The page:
Troops Patrol Malawi Towns After 18 Killed In Protests

The United States and Britain condemned the violence by Malawi authorities and their crackdown on private radio stations trying to report on the violence.

“In light of continued rioting and rumors of retaliation, we urge restraint from both sides,” the U.S. embassy in Pretoria said in a statement.

Such unrest is almost unheard of in Malawi, ruled for decades after independence in 1964 by the iron-fisted Hastings Banda, and echoes popular uprisings that have engulfed north Africa and the Middle East over the last seven months.

Health ministry spokesman Henry Chimbali confirmed 10 deaths in the northern cities of Karonga and Mzuzu, where protesters angry at chronic fuel shortages and Mutharika’s rule ransacked his Democratic Progressive Party (DPP) offices on Wednesday.

Eight others died in the capital, Lilongwe, and Blantyre after police and troops fired tear gas to disperse crowds demanding Mutharika quit as leader of the nation of 13 million.

The deadly crackdown in the normally peaceful former British colony is likely to intensify public anger against Mutharika, a former World Bank economist first elected in 2004, and could destroy his already troubled relationship with the donors who keep his government afloat.

Mutharika has presided over six years of high-paced but aid-funded growth, and the sheen came off earlier this year when he became embroiled in a diplomatic row with Britain, Malawi’s biggest donor, over a leaked embassy cable that referred to him as “autocratic and intolerant of criticism”.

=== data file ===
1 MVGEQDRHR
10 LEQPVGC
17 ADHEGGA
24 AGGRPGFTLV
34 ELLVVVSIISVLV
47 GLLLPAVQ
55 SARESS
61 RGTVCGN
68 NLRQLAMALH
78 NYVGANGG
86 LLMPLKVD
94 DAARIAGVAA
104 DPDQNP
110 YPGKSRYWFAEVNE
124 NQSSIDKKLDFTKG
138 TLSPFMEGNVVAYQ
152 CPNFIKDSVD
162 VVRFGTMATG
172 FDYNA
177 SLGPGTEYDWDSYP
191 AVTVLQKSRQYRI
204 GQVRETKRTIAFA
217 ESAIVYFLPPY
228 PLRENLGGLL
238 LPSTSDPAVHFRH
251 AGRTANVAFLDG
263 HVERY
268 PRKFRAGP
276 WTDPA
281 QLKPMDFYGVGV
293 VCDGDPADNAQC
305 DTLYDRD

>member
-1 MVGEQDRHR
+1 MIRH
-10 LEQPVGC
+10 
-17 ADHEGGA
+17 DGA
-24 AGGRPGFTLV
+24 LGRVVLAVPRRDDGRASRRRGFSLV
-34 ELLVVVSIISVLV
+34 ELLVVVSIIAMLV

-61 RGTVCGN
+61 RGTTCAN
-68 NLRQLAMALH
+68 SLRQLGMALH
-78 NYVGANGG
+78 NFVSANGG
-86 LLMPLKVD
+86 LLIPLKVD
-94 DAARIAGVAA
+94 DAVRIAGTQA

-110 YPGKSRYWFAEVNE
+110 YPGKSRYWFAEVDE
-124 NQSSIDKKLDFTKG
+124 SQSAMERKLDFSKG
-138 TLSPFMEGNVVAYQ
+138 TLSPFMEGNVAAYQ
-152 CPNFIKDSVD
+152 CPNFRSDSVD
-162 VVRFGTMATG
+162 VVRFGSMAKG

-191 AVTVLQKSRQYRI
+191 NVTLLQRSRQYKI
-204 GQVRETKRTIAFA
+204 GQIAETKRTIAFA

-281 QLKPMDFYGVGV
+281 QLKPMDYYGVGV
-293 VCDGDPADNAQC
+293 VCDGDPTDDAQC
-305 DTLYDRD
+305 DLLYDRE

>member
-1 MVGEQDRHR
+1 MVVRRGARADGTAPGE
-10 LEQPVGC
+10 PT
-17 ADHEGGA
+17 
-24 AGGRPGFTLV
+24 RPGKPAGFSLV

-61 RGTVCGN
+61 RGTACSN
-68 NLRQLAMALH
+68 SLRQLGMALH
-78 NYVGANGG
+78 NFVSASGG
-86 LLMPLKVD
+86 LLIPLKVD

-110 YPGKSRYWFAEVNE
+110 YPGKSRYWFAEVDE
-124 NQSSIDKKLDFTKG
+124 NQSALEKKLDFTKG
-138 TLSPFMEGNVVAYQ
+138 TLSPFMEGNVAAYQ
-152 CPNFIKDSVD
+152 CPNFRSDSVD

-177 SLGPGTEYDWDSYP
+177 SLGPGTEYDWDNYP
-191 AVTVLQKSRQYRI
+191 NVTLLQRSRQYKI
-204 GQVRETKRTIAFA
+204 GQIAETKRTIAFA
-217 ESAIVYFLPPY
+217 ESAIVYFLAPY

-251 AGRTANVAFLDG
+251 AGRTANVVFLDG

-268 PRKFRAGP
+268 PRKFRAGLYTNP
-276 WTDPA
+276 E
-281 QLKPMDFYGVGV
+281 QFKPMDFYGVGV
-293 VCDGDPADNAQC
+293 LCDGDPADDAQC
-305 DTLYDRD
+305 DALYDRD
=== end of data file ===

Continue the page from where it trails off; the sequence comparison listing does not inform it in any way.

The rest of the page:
The United States and Britain condemned violence by Malawi authorities and their crackdown on private radio stations trying to report on the violence.

“In light of continued rioting and rumors of retaliation, we urge restraint from both sides,” the U.S. embassy in Pretoria said in a statement.

Protesters have given an August 16 deadline to Mutharika to meet them and discuss their demands, promising a bigger rallies if he fails to meet their call.

Such unrest is almost unheard of in Malawi, ruled for decades after independence in 1964 by the iron-fisted Hastings Banda, and echoes popular uprisings that have engulfed north Africa and the Middle East over the last seven months.

Health ministry spokesman Henry Chimbali confirmed 10 deaths in the northern cities of Karonga and Mzuzu, where protesters angry at chronic fuel shortages and Mutharika’s rule ransacked his Democratic Progressive Party (DPP) offices on Wednesday.

Eight others died in the capital, Lilongwe, and Blantyre.

The crackdown in the former British colony is likely to intensify public anger against Mutharika, and could destroy his already troubled relationship with donors who keep his government afloat.

Mutharika has presided over six years of high-paced but aid-funded growth, and the sheen came off earlier this year when he became embroiled in a diplomatic row with Britain, Malawi’s biggest donor, over a leaked embassy cable that referred to him as “autocratic and intolerant of criticism”.

The cable led to the expulsion of Britain’s ambassador to Lilongwe, and in response, Britain expelled Malawi’s representative in London and suspended aid worth $550 million over the next four years.

The freeze has left a yawning hole in the budget of a country that has relied on handouts for 40 percent of its revenues, and intensified a foreign currency shortage that is threatening the kwacha’s peg at 150 to the dollar. Reuters